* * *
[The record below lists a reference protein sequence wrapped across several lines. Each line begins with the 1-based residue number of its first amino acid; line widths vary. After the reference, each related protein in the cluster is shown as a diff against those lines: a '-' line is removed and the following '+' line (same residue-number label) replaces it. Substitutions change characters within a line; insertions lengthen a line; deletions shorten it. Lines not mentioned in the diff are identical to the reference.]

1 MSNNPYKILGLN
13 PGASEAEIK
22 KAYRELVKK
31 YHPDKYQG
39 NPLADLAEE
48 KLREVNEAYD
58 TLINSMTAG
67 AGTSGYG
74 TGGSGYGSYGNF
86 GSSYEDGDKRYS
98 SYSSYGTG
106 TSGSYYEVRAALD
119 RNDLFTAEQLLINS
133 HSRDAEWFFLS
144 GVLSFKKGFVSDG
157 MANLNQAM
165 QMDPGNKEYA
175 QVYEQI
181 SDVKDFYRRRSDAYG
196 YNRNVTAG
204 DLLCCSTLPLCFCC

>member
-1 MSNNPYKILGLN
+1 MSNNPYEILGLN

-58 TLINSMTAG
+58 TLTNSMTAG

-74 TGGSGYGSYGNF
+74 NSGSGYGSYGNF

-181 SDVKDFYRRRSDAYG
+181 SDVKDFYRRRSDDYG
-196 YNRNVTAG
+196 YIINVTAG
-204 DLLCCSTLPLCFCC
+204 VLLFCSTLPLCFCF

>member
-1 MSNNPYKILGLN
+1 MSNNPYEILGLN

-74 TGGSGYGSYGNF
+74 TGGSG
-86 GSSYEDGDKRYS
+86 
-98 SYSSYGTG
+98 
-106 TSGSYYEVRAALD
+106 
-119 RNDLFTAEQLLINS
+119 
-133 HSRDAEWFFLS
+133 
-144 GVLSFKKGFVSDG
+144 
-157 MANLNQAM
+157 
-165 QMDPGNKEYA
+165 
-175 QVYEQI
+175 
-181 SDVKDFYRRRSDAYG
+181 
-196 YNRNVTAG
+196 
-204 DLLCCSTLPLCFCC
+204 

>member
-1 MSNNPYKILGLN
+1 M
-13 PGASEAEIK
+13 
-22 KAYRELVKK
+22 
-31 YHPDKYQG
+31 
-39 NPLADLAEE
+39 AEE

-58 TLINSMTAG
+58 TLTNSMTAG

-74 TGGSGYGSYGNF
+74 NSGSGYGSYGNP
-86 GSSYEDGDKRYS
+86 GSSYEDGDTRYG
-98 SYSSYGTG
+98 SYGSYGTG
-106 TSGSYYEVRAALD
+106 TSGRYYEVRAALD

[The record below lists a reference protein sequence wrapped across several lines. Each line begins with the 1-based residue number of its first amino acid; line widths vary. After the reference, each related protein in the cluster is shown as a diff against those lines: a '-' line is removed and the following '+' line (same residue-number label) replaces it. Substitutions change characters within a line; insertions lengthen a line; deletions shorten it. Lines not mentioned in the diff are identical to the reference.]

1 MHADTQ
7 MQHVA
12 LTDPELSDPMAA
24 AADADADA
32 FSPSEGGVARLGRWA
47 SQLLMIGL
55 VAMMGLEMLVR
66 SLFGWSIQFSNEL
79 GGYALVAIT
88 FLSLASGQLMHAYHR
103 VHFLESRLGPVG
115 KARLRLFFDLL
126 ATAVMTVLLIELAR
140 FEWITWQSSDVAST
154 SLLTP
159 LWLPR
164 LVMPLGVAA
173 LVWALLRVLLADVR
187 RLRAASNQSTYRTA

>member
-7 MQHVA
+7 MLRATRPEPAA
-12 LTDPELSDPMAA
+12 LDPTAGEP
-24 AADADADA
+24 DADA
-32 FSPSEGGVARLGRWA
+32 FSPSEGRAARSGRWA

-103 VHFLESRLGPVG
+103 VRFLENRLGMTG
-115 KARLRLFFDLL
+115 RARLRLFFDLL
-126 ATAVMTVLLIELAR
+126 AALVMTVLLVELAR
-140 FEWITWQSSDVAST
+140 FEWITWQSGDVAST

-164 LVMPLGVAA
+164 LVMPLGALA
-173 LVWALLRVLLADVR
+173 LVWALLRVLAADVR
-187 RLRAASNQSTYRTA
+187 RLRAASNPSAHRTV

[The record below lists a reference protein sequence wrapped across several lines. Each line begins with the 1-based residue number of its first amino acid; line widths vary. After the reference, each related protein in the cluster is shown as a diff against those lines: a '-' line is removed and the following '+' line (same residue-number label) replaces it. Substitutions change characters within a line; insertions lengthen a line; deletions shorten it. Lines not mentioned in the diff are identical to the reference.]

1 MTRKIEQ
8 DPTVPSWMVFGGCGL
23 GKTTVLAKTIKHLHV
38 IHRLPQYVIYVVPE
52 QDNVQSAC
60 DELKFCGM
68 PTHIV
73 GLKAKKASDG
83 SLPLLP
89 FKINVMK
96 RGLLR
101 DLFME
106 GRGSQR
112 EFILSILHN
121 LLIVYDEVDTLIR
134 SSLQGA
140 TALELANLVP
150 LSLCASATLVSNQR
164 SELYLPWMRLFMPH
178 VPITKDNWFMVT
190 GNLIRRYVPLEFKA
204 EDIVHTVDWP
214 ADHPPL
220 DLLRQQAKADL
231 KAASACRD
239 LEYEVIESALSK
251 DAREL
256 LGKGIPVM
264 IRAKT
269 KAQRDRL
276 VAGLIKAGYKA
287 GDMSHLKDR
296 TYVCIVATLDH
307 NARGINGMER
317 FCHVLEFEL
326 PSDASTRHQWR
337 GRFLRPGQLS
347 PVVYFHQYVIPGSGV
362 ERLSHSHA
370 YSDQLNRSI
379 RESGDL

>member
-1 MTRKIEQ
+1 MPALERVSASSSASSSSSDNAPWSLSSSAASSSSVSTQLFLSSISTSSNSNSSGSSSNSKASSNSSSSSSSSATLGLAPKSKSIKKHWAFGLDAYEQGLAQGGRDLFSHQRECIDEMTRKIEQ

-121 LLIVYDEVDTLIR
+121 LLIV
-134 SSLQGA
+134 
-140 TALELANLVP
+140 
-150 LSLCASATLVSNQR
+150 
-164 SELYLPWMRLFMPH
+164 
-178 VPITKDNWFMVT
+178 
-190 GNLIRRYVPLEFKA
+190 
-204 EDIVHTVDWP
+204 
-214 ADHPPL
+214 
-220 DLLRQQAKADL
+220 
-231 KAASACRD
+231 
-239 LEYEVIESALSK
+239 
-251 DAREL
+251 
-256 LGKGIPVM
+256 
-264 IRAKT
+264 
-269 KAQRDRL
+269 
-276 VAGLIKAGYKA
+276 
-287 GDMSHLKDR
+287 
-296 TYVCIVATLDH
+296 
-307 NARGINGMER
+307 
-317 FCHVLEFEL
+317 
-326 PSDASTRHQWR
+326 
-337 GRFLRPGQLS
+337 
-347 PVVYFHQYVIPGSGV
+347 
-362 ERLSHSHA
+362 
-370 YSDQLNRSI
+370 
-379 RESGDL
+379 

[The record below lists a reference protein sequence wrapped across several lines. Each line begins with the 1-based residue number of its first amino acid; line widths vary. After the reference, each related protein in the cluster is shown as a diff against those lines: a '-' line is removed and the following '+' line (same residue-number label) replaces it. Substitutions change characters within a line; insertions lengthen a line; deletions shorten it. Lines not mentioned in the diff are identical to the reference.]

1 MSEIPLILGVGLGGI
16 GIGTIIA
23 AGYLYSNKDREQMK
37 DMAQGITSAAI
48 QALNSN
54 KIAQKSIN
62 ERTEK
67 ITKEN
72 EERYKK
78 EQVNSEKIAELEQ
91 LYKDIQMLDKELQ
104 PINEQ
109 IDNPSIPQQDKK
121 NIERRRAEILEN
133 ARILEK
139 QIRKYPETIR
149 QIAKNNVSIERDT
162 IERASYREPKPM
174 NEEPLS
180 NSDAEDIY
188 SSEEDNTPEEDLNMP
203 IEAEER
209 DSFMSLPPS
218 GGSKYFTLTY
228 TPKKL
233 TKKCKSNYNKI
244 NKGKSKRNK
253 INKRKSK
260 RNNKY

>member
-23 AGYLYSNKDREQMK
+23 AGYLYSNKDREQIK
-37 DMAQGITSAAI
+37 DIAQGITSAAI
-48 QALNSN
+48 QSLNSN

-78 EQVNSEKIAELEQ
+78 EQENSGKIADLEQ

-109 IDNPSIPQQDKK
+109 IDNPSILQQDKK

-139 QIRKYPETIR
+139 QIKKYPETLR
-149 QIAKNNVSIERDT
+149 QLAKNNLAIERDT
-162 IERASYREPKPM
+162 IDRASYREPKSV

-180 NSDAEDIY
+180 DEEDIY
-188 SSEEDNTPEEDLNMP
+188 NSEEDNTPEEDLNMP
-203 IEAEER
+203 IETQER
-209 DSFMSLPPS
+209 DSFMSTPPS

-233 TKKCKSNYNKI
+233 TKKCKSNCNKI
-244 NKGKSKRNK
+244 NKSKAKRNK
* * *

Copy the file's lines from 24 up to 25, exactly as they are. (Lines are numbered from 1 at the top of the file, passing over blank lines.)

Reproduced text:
-1 MSNNPYKILGLN
+1 MSNNPYEILGLN